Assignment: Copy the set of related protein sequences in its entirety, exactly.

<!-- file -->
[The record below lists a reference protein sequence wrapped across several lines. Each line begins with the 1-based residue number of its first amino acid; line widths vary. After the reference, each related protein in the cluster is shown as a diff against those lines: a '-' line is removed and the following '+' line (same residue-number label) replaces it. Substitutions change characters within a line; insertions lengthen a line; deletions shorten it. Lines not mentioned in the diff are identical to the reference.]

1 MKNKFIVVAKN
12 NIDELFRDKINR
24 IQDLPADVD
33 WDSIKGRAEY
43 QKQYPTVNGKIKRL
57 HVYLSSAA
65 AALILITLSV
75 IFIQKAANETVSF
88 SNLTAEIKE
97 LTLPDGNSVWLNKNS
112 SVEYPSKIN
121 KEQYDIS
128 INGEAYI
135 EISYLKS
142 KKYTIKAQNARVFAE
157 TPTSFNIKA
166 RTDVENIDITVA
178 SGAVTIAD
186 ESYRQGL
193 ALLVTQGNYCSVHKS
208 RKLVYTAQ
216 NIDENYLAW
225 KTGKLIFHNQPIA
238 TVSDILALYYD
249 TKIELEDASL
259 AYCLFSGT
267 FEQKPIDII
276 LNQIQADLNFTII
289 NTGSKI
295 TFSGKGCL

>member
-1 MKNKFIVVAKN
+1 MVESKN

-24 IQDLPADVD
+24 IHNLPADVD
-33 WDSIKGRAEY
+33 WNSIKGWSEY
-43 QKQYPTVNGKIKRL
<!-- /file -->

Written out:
[The record below lists a reference protein sequence wrapped across several lines. Each line begins with the 1-based residue number of its first amino acid; line widths vary. After the reference, each related protein in the cluster is shown as a diff against those lines: a '-' line is removed and the following '+' line (same residue-number label) replaces it. Substitutions change characters within a line; insertions lengthen a line; deletions shorten it. Lines not mentioned in the diff are identical to the reference.]

1 MKNKFIVVAKN
12 NIDELFRDKINR
24 IQDLPADVD
33 WDSIKGRAEY
43 QKQYPTVNGKIKRL
57 HVYLSSAA
65 AALILITLSV
75 IFIQKAANETVSF
88 SNLTAEIKE
97 LTLPDGNSVWLNKNS
112 SVEYPSKIN
121 KEQYDIS
128 INGEAYI
135 EISYLKS
142 KKYTIKAQNARVFAE
157 TPTSFNIKA
166 RTDVENIDITVA
178 SGAVTIAD
186 ESYRQGL
193 ALLVTQGNYCSVHKS
208 RKLVYTAQ
216 NIDENYLAW
225 KTGKLIFHNQPIA
238 TVSDILALYYD
249 TKIELEDASL
259 AYCLFSGT
267 FEQKPIDII
276 LNQIQADLNFTII
289 NTGSKI
295 TFSGKGCL

>member
-1 MKNKFIVVAKN
+1 MVESKN

-24 IQDLPADVD
+24 IHNLPADVD
-33 WDSIKGRAEY
+33 WNSIKGWSEY
-43 QKQYPTVNGKIKRL